Imgembed Helps You Make Your Photos Easily Embeddable and Monetizable


Freshly launched over at SXSW 2013 in Austin, Texas, Imgembed is a new startup company that aims to promote the legitimate use of photos online. Well, it’s actually the latest in a string of companies to tackle the embeddable photo concept. For photo purchasers, it’s an easy way to find, pay for, and use images. For photographers, its an easy way to make your images available for purchase.

Two similar companies we’ve featured in the past are Stipple and Picuous. Stipple is still in the game, while Picuous has already tapped out (it’s domain name is currently for sale, priced at a little under $5K).


The basic problem all of these companies are/were trying to solve is this: photographers have a much harder time controlling the use of their content than video creators. Videos are generally uploaded to one of the major video sharing sites on the web (e.g. YouTube, Vimeo), and then used across the web by embedding the original video from the original source. The creators can control whether their video is embeddable or not, and the embedded videos still make money based on how many times they’re viewed. Everyone wins.

For photography, on the other hand, photographs are almost always download and uploaded to private servers, taking control out of the hands of the photographers and placing it into the hands of the users. Once it’s rehosted elsewhere, the photographer cannot take down or watermark the image without things getting messy (e.g. contacting the user, threatening legal action).

Imgembed wants to change the paradigm by becoming a central source of images. Photographers upload their images to Imgembed servers, where they’re displayed with embed code, just as YouTube videos are.

Content users can then copy-and-paste the embed codes onto their own websites if they’d like to display the photos, and pay a price depending on how the images are displayed and how many times they’re shown.


Photos are free to use for up to 10,000 views as long as you’re willing to display attribution alongside them. If you’d like more views or want to show the photos without attribution, you’ll need to pay a price for every 1000 views.


On the photographer’s end, they’re given the ability to set CPM (how much money they’re paid per thousand views), watermarks, and permissions from their Imgembed dashboard. Want to add a watermark to certain photos on a certain website? A single click will make it happen.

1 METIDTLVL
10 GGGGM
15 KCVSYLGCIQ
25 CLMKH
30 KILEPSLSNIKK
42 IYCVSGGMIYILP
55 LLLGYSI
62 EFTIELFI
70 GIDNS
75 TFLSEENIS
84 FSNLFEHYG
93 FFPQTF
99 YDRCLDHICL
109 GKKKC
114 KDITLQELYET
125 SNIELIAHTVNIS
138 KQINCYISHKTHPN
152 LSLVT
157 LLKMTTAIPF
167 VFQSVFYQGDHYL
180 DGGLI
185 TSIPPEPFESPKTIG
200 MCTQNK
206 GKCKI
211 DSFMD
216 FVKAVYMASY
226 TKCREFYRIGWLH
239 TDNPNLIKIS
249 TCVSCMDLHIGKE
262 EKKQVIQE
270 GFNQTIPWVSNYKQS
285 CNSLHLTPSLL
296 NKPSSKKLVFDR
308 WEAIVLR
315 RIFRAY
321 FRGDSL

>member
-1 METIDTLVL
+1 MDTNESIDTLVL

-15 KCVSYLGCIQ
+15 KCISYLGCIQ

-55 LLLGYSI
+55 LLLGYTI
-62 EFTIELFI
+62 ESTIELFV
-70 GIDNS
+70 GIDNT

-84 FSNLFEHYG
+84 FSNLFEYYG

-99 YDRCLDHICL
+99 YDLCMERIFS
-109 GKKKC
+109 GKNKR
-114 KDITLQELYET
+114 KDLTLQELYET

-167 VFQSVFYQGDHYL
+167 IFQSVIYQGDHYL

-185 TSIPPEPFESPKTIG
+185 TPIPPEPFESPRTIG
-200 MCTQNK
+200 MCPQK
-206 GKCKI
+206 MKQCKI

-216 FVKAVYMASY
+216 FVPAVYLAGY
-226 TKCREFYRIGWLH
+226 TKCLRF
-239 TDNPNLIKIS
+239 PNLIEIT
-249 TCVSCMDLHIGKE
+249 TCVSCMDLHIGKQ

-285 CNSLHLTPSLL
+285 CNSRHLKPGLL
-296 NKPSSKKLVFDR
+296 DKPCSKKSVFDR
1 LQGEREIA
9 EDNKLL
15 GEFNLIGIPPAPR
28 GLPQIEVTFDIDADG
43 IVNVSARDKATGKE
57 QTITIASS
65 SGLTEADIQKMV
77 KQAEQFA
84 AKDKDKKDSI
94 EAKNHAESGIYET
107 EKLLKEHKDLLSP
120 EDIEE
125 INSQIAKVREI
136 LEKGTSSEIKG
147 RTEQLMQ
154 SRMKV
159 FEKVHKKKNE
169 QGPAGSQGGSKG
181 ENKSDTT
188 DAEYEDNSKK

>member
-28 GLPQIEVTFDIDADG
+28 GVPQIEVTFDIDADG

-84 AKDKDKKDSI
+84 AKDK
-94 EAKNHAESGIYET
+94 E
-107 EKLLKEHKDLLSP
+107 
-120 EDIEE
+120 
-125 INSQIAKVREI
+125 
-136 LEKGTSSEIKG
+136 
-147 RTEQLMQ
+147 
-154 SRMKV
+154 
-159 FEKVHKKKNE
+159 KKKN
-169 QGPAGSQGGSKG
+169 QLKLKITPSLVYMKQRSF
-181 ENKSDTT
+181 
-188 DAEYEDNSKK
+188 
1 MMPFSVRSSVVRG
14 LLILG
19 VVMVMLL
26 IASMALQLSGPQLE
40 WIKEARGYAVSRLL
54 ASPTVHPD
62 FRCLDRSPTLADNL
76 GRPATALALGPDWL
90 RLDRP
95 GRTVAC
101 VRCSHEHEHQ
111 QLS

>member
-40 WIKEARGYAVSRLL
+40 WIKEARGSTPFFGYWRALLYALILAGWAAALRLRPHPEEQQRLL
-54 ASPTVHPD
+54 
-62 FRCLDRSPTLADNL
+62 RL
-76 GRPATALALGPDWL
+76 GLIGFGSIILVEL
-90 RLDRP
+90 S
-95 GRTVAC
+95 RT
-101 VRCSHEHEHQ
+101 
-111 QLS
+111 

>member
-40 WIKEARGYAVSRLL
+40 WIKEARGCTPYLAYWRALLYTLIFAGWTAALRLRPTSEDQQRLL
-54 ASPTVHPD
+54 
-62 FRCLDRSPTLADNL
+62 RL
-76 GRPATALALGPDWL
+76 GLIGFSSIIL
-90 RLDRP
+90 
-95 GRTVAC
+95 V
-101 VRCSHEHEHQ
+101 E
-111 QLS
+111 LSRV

Want to see who’s embedding your images? The service provides detailed analytics that include where your images are being used, how many times they’re being viewed, and how much money you’re making through them.



Here’s a video that gives a basic introduction to how the service works from both a photographer’s and a publisher’s point of view.

If you’d like to get started as a photographer, head on over to to the Imgembed website, where you can have all your photos from certain photo sharing services (e.g. Instagram, Flickr, Facebook) automatically uploaded to Imgembed servers.

Imgembed (via DesignTAXI)

  • Frank McKenna

    Looks like a super cool concept. The sign up screens and updating profiles doesn’t seem to be working correctly yet but a great idea that should catch on.

  • David Liang

    It’s not a bad idea in itself but as a start-up they need content, and it’s very hard to get users away from a Google+ or Flicker or 500px. Their best bet would be to try and sell or license this technology to one of those above, who already have content and users, far easier integration and deployment.
    In today’s market if something is even remotely hard to integrate it generally doesn’t get integrated.

  • ietion

    +1 Frank – it seems to be having issues with both chrome and explorer

  • Neil

    Good idea, not ready for prime time though, very buggy. I joined, uploaded and deactivated already…next!

  • Scott Verge

    Definitely an interesting idea but I’m not getting the paid for clicks thing. Are blogs and such that might want to share your picture really going to pay you for it’s use?

    I mean right now you can embed a youtube video in your blog or page and you don’t have to pay for it right?

    I can certainly see it as a great way to keep track of how popular your images are and who’s viewing them and leading potential clients and prints customers back to your page but besides that I’m skeptical.

  • ranhoff

    who said ‘img’ can be pronounced ‘image’? With out the video i’d be telling my friends about this new site called “I’m Gem Bed”

  • Mansgame

    I’ll give them 4 months before they close up shop and go back to working at Starbucks. Flickr and pretty much every other picture sharing site has an embed feature that links back to the original image.

    Of course, that’s not a paid concept but no self respecting webmaster is going to emed and image to another site and take the risk of the image being removed or altered without their knowledge. And what about print media? They tend to use graphics too.

    And please guys, don’t screw up my latte.

  • Eziz

    It’s a pretty neat idea. However, one crucial difference between video and a still image is that you can always take a screen shot of the image. Well, you can actually download the video stream as well, but it’s a lot harder. Hope this factor won’t be detrimental to their success.

  • Gregor_Albrecht

    Arrogant much?

  • Alexey Pedosenko

    Stock-photo agencies? No, haven’t heard about them.

  • James

    “no self respecting webmaster is going to emed and image to another site and take the risk of the image being removed or altered without their knowledge” He makes a good point.

  • James

    Well with youtube, you don’t get an option for professional use, IE with out overt accreditation.